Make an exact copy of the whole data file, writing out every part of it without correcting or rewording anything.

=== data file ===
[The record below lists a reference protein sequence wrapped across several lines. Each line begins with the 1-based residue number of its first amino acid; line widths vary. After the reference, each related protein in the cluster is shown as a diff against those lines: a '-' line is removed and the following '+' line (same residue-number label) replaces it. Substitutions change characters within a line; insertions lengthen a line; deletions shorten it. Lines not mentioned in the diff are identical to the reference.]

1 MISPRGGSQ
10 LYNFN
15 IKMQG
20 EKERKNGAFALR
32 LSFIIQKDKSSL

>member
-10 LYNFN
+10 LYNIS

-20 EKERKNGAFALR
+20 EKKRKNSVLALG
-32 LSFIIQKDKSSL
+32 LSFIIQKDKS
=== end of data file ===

[The record below lists a reference protein sequence wrapped across several lines. Each line begins with the 1-based residue number of its first amino acid; line widths vary. After the reference, each related protein in the cluster is shown as a diff against those lines: a '-' line is removed and the following '+' line (same residue-number label) replaces it. Substitutions change characters within a line; insertions lengthen a line; deletions shorten it. Lines not mentioned in the diff are identical to the reference.]

1 MISPRGGSQ
10 LYNFN
15 IKMQG
20 EKERKNGAFALR
32 LSFIIQKDKSSL

>member
-10 LYNFN
+10 LYNIS

-20 EKERKNGAFALR
+20 EKKRKNSVLALG
-32 LSFIIQKDKSSL
+32 LSFIIQKDKS